Edmunds’ mother is Russian, and this may incline USFS to hope that the Russian public will respond well to her. There is an ineradicably subjective element in the judging of all sports that have an aesthetic dimension. The opinions of the judges about the general merits of a skater are often influenced by the public’s reception of that skater. If the Russian public likes little Polina, then the judges will probably like her, too.

There may be more, though, behind USFS’s decision. David Glynn, Edmunds’ primary coach, is quoted in an article in the New York Times, written Saturday while USFS was deciding which women to send to Sochi, as saying, “[t]his is the toughest competition of the year. Whoever can be one of the top three goes to the Olympics.” But legendary coach Frank Carroll, who also works with Edmunds, said in this same article that while Polina is “the future,” at the Olympics,“[w]e need people who have reputations and who are the best.”

Nagasu has a reputation, but that may be part of her problem. Her competitive history has been erratic. That, speculates John Powers in The Boston Globe, is probably what kept her off the Sochi team. Nagasu was back in force this weekend though. She received a standing ovation for her moving performance.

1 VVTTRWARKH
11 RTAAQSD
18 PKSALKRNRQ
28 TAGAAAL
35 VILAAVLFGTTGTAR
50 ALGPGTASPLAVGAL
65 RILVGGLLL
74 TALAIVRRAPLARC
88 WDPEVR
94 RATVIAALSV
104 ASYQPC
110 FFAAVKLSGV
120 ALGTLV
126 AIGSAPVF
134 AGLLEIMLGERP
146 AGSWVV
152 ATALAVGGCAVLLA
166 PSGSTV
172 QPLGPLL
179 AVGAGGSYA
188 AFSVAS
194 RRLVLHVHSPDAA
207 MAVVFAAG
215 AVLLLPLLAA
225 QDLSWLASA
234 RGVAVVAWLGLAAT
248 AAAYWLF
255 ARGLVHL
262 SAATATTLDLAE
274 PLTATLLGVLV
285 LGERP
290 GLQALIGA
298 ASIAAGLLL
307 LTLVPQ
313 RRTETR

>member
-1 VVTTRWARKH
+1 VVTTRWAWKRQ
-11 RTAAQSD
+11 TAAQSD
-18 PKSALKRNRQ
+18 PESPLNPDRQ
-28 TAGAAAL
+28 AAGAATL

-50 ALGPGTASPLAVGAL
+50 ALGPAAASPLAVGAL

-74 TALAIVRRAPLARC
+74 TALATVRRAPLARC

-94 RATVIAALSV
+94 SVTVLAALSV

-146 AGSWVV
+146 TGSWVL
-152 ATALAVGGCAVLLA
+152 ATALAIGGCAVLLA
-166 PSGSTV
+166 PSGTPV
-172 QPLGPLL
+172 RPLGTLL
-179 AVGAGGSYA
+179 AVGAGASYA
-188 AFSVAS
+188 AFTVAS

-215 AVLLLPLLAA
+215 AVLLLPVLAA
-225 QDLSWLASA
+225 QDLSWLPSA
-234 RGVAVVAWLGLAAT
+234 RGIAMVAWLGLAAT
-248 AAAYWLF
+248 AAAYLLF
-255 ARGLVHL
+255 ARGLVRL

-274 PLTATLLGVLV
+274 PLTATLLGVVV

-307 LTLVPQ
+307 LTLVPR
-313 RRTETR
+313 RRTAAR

Nagasu has shown she can deliver in international competition, but she’s also shown that she’s not the typical toe-the-line skater, such as David Santee was, that USFS favors. She not only tends to be more candid in interviews than USFS likes its skaters to be, but she actually showed up at the national championships without a coach — which is almost unheard of in the sport. Nagasu, who initially challenged the official decision to leave her off the Sochi team, may just be a little too anti-authoritarian for USFS, an organization that prizes loyalty above all else.